I have a hard time with wanting to be honest and human, but not wanting to complain. My nature is to just say everything is alright and move on, but this isn’t something that helps people connect with you or makes for an interesting blog.
This recent sickness has been a test of this. I’ve wanted to just say I’m fine and push past it, but I’ve also wanted to be honest in how much it has affected me and the setbacks it has brought. It’s crazy to me that I still feel this rundown and this exhausted. I’ve dropped the ball on some things as a result of all of it, which is not like me. Maybe next week we will look at self-compassion.
I just need to wait until I am actually feeling it, right now I am still being hard on myself.
Anyway, because of all of this, I am in a mindset to simplify some things. I feel like I’ve built up some credibility by saying nice things about human beings the last few days, so I am going to wade into one of my less popular ideas about making our time worthwhile.
I really believe that there are some people we need to avoid giving our time to.
There are some people who will take every second you give them, waste it, and then ask for more. They will probably throw a fit if you dare say no.
They come in a lot of different forms.
That friend you don’t hear from until they need something from you, and then they disappear when they have it.
That friend who only talks about themselves, and they can do this endlessly. When they run out of new stuff, they dredge up old stuff, and because they are just so interesting that of course you don’t mind hearing the same story twice. Or 400 times.
The person who comes to you for help, but is really just looking for someone to tell them it will be okay. They will be back to you with the same problem next week. They will present it as being just as important and necessary to talk about as it was last week. And the week before that. And the week before that.
The person who has an agenda/ideology/religion/political leaning/amazing new perspective that they will cram down your throat, no matter what you may already believe and whether or not you even asked. They don’t mind taking up significant portions of your time to tell you about it, and they don’t mind bringing it up more than once.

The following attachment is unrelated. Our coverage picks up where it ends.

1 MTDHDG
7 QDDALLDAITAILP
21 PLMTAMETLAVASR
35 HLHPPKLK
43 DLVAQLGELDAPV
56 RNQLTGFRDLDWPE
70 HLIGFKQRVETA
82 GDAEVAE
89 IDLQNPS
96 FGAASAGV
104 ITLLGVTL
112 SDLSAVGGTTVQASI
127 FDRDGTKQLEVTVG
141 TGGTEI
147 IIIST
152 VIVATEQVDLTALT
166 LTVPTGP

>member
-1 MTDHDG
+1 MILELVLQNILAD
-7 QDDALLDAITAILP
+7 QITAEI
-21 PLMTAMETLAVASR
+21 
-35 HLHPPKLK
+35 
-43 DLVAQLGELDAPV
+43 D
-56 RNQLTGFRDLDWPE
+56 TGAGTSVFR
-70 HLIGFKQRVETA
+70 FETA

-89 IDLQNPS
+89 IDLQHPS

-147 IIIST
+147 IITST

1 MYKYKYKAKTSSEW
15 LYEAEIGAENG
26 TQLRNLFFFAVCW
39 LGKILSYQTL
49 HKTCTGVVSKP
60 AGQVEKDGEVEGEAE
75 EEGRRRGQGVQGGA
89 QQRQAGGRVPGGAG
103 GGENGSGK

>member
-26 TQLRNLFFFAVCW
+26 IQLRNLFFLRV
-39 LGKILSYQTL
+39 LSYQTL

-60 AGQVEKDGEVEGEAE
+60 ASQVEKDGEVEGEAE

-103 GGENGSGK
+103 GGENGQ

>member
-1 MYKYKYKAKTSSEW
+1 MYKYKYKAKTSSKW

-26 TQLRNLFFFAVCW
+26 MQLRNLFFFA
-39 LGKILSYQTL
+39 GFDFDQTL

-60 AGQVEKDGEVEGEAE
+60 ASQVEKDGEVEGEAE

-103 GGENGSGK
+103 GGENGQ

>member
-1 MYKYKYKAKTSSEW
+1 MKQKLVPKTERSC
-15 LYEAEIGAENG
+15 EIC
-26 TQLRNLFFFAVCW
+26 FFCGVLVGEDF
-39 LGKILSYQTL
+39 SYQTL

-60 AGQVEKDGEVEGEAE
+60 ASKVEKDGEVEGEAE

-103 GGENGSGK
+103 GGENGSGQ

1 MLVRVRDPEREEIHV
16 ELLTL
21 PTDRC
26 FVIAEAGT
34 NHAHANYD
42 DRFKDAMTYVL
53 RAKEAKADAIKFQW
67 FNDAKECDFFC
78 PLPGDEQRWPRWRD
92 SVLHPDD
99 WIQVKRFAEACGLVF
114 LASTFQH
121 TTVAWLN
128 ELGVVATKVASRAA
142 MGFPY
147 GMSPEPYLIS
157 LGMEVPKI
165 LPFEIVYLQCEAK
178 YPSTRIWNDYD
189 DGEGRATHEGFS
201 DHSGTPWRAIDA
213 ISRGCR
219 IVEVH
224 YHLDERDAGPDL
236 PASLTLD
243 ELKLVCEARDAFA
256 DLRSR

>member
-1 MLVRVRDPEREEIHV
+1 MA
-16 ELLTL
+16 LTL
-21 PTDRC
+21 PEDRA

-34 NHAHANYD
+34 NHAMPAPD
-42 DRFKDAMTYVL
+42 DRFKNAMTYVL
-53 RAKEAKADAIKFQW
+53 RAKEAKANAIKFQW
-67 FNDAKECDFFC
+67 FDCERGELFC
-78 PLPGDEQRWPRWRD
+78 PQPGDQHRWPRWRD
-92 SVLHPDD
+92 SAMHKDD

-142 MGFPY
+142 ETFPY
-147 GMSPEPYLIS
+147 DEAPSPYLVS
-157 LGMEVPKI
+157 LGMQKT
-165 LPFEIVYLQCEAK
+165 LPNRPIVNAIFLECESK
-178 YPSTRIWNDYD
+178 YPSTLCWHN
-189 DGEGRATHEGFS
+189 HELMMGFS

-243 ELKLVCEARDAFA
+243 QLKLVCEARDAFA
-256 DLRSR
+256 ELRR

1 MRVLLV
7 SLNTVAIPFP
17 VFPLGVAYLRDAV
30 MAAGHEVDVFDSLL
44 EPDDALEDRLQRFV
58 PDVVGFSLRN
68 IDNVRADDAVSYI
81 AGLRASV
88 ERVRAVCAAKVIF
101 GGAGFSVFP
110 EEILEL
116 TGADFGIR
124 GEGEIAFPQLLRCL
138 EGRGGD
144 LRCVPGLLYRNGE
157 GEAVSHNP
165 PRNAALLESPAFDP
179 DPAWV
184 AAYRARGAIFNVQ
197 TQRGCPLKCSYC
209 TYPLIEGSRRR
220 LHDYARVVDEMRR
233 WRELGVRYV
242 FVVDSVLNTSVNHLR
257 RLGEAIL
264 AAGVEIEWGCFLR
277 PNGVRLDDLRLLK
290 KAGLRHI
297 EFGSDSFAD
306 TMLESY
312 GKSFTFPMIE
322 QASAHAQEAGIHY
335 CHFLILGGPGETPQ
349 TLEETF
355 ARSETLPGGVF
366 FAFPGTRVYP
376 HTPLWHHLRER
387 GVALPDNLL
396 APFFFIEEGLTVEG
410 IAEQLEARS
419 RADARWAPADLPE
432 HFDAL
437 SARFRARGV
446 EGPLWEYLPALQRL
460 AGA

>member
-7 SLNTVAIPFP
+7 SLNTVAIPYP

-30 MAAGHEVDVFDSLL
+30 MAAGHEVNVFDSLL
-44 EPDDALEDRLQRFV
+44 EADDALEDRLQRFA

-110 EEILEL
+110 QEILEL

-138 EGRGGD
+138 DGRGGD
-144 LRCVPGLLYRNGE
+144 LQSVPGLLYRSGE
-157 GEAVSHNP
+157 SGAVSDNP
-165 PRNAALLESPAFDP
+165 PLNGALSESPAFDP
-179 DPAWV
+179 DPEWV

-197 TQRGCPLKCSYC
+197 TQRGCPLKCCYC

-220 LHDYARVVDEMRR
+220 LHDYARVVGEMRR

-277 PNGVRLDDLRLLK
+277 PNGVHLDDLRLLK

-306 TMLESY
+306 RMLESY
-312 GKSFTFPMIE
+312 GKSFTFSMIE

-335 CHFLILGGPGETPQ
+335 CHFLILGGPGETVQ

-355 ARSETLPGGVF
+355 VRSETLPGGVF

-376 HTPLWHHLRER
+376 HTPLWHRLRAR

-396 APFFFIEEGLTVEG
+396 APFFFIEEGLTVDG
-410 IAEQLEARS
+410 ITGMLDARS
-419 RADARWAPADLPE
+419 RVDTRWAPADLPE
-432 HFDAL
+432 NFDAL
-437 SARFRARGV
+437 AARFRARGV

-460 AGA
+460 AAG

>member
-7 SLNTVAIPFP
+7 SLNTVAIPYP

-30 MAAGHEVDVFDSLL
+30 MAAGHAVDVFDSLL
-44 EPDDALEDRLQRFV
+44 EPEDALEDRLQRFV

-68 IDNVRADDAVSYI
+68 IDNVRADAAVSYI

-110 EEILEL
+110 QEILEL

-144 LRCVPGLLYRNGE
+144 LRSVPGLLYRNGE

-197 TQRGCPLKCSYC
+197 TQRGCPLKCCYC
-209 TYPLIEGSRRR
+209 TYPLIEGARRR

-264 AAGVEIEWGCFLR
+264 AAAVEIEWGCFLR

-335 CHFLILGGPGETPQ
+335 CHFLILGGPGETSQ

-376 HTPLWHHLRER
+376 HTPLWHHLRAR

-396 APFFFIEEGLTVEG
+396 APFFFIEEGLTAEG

The person who just wants to chat. All. The. Time.
The list goes on and on.
Take a quick second and think about it, and you will recognize some of these people in your world because we all have time thieves in our lives.
I find that they are often oblivious to their thievery, but those that aren’t often don’t care. What they want or need is more important that what you want or need.
And this is what it comes down to: selfishness, self-absorption, egocentricity, whatever word you want to put on it.
People who are self-absorbed will always take whatever you will give them, and think you owe them more.
And of course they do. As the center of the universe, they are doing you a favor by bringing you into the gravity of their hopes and dreams and problems and memories and opinions on Obamacare.
We feel obligated to help others, and we are told that we should help anywhere and everywhere we can. If you’ve read this blog very much, you know I am a fan of helping others, but I have very little patience for time thieves. I don’t get angry or frustrated with them, because their thievery is driven by their own suffering, but I do say no, and avoid getting trapped by their gravity.
It’s about keeping my limited time, energy and attention where it belongs.
This is all a zero sum game, so every minute I give a time thief is a minute that I have taken from my wife or kids or actual friends. If the time thief exhausts me, it is mental energy that is taken from my clients and the work that I think I am called to do. This isn’t about being selfish ourselves, but about being intentional with our time, of making a good investment with this finite thing we have been given.
Look at the relationships in your life. Are they reciprocal? Are they bringing a return on your investment?
Or, do you have a time thief siphoning off the only thing you really have in this life?
Can you really afford to give that away so freely?
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I write, podcast and make videos about living in freedom through mindfulness, intentionality, compassion, and equanimity.
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